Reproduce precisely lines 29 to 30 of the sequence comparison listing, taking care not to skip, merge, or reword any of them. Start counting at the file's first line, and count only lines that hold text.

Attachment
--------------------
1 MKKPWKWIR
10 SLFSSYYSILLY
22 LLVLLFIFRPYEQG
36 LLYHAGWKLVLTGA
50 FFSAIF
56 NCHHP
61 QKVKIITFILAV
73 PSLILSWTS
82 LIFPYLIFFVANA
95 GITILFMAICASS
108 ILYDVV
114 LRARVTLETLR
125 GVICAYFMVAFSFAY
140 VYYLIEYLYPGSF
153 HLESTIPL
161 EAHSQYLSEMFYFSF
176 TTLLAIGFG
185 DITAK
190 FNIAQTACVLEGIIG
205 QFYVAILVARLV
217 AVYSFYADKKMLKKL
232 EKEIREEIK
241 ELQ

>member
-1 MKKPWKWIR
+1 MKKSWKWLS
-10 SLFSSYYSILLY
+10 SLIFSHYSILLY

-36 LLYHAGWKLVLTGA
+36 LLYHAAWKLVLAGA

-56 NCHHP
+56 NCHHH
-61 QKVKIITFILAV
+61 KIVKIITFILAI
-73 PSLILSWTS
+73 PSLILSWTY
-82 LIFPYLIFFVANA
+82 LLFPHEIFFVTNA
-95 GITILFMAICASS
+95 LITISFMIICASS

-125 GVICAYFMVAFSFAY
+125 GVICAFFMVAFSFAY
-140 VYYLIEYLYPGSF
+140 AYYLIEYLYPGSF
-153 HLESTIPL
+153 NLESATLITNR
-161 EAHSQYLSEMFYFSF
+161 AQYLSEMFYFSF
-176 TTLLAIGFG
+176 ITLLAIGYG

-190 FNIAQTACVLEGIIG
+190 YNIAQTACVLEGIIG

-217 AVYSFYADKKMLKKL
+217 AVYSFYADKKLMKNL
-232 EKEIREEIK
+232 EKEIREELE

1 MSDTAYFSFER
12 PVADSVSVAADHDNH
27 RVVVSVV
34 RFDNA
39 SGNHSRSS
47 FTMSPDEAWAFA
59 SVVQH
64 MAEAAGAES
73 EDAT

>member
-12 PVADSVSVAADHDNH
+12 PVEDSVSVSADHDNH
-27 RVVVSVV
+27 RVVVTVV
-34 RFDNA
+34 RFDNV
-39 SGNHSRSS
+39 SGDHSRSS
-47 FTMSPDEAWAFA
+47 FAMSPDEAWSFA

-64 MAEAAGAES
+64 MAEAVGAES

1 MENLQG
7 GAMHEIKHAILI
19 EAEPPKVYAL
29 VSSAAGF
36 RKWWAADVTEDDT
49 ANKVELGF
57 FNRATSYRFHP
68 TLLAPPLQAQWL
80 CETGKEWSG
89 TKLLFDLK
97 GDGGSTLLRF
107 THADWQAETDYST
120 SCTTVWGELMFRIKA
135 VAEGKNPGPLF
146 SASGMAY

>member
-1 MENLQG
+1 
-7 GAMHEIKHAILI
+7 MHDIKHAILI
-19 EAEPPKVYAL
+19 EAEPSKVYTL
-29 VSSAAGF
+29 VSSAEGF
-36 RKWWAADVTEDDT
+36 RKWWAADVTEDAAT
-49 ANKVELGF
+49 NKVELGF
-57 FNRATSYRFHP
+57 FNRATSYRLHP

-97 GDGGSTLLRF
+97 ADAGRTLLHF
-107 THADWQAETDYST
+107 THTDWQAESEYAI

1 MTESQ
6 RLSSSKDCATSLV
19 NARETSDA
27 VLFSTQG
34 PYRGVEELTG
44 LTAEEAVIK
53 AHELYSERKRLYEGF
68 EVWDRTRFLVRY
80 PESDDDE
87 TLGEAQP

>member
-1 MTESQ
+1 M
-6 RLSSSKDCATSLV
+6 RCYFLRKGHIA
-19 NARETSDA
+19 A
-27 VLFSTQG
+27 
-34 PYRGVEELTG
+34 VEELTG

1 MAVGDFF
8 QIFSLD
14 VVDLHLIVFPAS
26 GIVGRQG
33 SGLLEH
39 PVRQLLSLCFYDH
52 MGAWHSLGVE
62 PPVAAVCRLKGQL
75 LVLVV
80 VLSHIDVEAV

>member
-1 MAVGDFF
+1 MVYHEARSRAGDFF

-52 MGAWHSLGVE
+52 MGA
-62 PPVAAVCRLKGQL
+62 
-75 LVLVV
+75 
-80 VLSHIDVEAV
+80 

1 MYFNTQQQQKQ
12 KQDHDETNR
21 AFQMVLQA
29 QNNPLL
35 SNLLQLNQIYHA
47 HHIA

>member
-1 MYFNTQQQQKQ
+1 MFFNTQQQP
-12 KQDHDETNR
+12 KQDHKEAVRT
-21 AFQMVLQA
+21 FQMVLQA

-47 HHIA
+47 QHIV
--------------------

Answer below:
-36 LLYHAGWKLVLTGA
+36 LLYHAAWKLVLAGA